Kateryna Gandziuk, a civic activist and local council member from Kherson, a city some 550 kilometers south of Kyiv, died on Nov. 4 in a Kyiv hospital. Gandziuk, 33, was attacked with acid on July 31, resulting in severe burns of her head and body.

The attack is believed to be linked to her activism, including her efforts to expose corruption in Kherson. It was just one in the series of attacks on activists in Ukraine in 2018. Gandziuk became the symbol of a protest movement against the lack of investigation into the attacks on activists.

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Two friends of Gandziuk, Kherson journalist Ivan Antypenko and Kyiv lawyer Masi Nayyem, confirmed to the Kyiv Post Gandziuk died but didn’t reveal any detail. The cause of death is yet to be announced.

Kateryna Gandziuk lies in her hospital bed after a man attacked her with a liter of acid on July 31. (Facebook/Masi Nayyem)

An unknown man attacked Gandziuk near her home in Kherson when she was leaving for work. He poured an estimated one liter of acid into the woman, causing severe burns of 40 percent of her body surface. She was getting treatment first in Kherson and later in Kyiv.

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Gandziuk refused to cooperate with Kherson police, suspecting they could be connected to the attack, but testified to the Kyiv investigators. Authorities originally classified the attack as hooliganism, but after the public uproar changed it to “intentional injury with the purpose of intimidation” and later to “assassination attempt.” After Gandziuk died in hospital, the police reclassified the case into contract killing.

Gandziuk was sure that the attack on her was an attempted killing.

“If they just wanted to warn me, they would splash some acid on my hands or legs or even into my face. But to splash a litter of battery acid on my head…It was an attempt to kill me,” she told Hromadske news website on Sept. 25.

Several suspected perpetrators of the attack are in custody, but the investigation revealed nothing about those who ordered the attack.

Kherson municipal official Kateryna Gandziuk before she was attacked with a liter of battery acid. Her friends believe it was a result of her efforts to expose corruption in the city. (Facebook/Kateryna Gandziuk)

Reacting to the news of Gandziuk’s death, President Petro Poroshenko released a statement on Nov. 4 calling on the law enforcement to find and prosecute the killers. The statement mentioned “the killers” but didn’t specifically demand to find those who ordered the murder.

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“We all must help the law enforcers so that the evil is punished,” the statement read.

About 1,000 people came to the Interior Ministry Headquarters in Kyiv later on Nov. 4 to hold a vigil and demand a proper investigation of Gandziuk’s murder.

People hold a vigil for the murdered activist Kateryna Gandziuk and demand a proper investigation of her murder in Kyiv on Nov. 4. (Video by Kyiv Post)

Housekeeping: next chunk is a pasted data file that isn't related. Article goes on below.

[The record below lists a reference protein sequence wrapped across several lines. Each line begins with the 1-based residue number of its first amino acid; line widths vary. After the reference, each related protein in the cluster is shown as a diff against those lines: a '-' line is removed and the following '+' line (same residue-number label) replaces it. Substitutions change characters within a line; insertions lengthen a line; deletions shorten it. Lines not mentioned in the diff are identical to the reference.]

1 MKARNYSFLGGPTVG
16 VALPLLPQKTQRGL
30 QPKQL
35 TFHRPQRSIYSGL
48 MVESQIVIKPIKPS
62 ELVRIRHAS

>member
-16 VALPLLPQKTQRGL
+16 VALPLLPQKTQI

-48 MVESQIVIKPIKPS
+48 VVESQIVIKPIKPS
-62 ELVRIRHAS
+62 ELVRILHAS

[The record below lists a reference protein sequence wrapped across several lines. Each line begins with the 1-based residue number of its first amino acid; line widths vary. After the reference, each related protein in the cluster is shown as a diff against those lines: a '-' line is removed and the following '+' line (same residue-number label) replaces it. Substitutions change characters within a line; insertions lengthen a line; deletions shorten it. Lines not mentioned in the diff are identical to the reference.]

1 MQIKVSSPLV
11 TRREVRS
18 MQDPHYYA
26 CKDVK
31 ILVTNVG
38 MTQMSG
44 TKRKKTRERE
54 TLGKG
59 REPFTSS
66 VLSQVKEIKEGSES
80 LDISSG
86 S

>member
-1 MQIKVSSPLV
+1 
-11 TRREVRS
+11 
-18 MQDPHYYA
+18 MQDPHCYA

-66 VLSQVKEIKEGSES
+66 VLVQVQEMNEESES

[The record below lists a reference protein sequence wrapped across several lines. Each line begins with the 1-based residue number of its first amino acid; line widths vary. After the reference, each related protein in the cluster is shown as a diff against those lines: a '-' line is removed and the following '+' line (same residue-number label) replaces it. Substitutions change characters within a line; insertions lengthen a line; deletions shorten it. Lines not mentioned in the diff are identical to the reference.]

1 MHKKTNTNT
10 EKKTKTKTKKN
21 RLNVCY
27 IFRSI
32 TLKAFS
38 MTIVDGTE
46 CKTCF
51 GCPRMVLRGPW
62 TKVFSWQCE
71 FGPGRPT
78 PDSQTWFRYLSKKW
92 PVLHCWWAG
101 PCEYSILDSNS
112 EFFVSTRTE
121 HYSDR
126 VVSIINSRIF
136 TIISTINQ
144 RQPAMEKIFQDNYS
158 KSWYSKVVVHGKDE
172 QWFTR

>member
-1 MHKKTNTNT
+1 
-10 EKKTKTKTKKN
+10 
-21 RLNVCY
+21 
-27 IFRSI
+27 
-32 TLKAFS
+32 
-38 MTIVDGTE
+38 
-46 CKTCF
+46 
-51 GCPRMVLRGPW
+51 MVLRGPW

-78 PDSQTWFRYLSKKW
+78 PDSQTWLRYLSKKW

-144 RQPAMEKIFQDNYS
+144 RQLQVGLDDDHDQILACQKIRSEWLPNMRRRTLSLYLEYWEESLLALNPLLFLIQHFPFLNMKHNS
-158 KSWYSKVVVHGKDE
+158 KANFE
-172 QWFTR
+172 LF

Despite her severe condition, Gandziuk recorded a video address on Sept. 26. In the video, she lies on the hospital bed, her face covered with burns, and talks about impunity and lack of justice in Ukraine.

“I know I look bad,” she says, looking into the camera. “But still not as bad as current Ukrainian justice and rule of law. I’m getting treatment. But nobody is curing our justice system.”

Following it, several hundred people protested near the president’s administration in Kyiv on Sept. 28 demanding that the authorities investigate the attacks on Gandziuk and other activists.

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“I can’t believe it,” journalist Oleksiy Matsuka said on Facebook reacting to the attack. “She was always ready to fight, an uncompromising optimist. I met her almost 12 years ago and all these years I was watching her bravery, energy, and candor. I don’t want to believe it. It’s a serious loss.”

Protesters come to the President’s Administration on Sept. 28 to demand that the attacks on Kateryna Gandziuk and other activists are investigated. 

Investigation

Police arrested a suspect in the attack, Mykola Novikov, on Aug. 3. But he was widely believed to be a scapegoat. His sister said he had an alibi since he was not in Kherson at the time of the attack, which was later confirmed through an investigation by the Ukrainska Pravda online newspaper. On Aug. 22, police released Novikov.

By then investigators had identified new suspects – a group of five people, all former fighters of the Ukrainian Volunteer Army, an offshoot of the nationalist Right Sector group.

As of November, Serhiy Torbin, a former officer of Kherson police, remains the main suspect in Gandziuk’s case. Torbin was arrested on Aug. 17 and for a long time, he kept silence. He denied accusations during a court hearing on Oct. 17.

Another suspect, Volodymyr Vasyanovych, claimed in court that Torbin was the organizer of the attack on Gandziuk. Vasyanovych said that he was only a driver – his role was to take four other suspects to Kherson from a village in Kherson Oblast the day before the attack. He was put under house arrest.

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Viktor Gorbunov, another suspect who had allegedly bought the acid for the attack, was also released under the house arrest on Oct. 16 and has also named Torbin as the organizer.

On Oct. 28, Torbin was taken from Kherson to Kyiv and stays in the Security Service of Ukraine’s pre-trial detention center, his defense lawyer Yuriy Khazov told the Kyiv Post on Nov. 4.

 

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